(Bloomberg) -- From the corner of the former Soviet Union where cyber warfare erupted almost a decade ago, one leader has a warning for his allies in western Europe after U.S. intelligence services accused Russia of hacking the presidential election.
Hybrid attacks using propaganda and false news narratives now represent a danger to this year’s elections in France and Germany, according to Latvian Prime Minister Maris Kucinskis. His nation of 2 million people has watched hackers target its Baltic neighbors, and has firmly backed European Union sanctions after Russia aided separatist rebels and flooded Ukraine with fake news.
“Our arguments didn’t resonate” until these tactics appeared in Germany and elsewhere last year, Kucinskis said in an interview in Riga, Latvia’s capital, on Tuesday. “There’s been a tendency to spread disinformation, to engage in hybrid warfare. Considering the upcoming elections in France and Germany, I’m not very optimistic that things will suddenly change.”
Those votes could be pivotal in deciding the course of European politics in the wake of the populist revolt that heralded Brexit, undermined the Italian government and propelled Donald Trump to the White House. Closer to home for Latvia, leaders in Poland and Hungary are ha anti-establishment forces to challenge the EU mainstream.
The three Baltic countries, which border Russia, were unwilling members of the Soviet Union and broke from Moscow’s rule in the early 1990s, eventually joining the EU in 2004 along with other former communist states. They have been warning that Russian President Vladimir Putin may deploy techniques he used in Ukraine to sway voters in western Europe.
The Baltic region has fallen prey to cyber warfare before. In May 2007, many Estonian government, media and banking websites were repeatedly rendered unavailable for hours due to attacks overwhelming servers with requests. The nation’s then-president blamed the assault, which followed the relocation of a World War II memorial, on the Kremlin; Russia denied involvement. In Lithuania, the Defense Ministry said in 2015 that an army website had been targeted by hackers posting false information on military exercises in the region.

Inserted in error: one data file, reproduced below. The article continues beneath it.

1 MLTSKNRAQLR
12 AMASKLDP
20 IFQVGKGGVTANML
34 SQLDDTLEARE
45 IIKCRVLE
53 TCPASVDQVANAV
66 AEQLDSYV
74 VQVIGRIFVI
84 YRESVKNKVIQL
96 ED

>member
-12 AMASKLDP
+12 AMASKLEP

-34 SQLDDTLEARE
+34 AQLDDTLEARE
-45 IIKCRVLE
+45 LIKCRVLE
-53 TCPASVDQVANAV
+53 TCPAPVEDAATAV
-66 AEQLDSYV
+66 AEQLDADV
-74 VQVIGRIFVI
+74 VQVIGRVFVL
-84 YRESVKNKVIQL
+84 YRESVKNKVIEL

“We’ve paid a lot of attention” to cyber security, Kucinskis said. “Our defense system has developed very strongly” and is integrated with NATO.
Germany is taking precautions in case a campaign similar to that seen in the U.S. is mobilized, Steffen Seibert, spokesman for Chancellor Angela Merkel, said this month. The same groups that hacked the Democratic National Committee in the U.S. are active in France, the country’s cyber-security watchdog said in December.
In Latvia, the prime minister also warned of the power of Russia’s state-controlled television channels, which can be hard to compete with because of lavish funding and easy availability, even beyond their home country’s borders. “Russian TV channels provide information really professionally,” said Kucinskis, 55, who became premier in February last year. “They have interesting and exciting content, and a lot of shows, and films.”
There’s concern in other parts of eastern Europe too. The Czech government has set up a center to fight false information and propaganda, identifying phony reports in the media and on social networks, and working alongside police, army and secret services. It began operating at the end of last year.
Putin has denied accusations of a Russian hacking campaign aimed at bolstering Trump. He said it was a case of the losing Democrats looking for someone to blame.
While the Baltic states are cautious on the prospects for Trump’s presidency, they’re also raising military expenditure as members of the North Atlantic Treaty Organization. Trump called the alliance obsolete, though Kucinskis said he doesn’t see American military commitment to the region wavering. Attempts to seal closer ties with Putin are “normal,” he said.
Kucinskis said Latvia will meet NATO’s spending goal of 2 percent of economic output next year, and didn’t rule out following neighboring Estonia by going even higher. If circumstances change militarily, the country would act, he said. “For that kind of priority, of course, we’ll find the money,” Kucinskis said.
--With assistance from Ladka Bauerova
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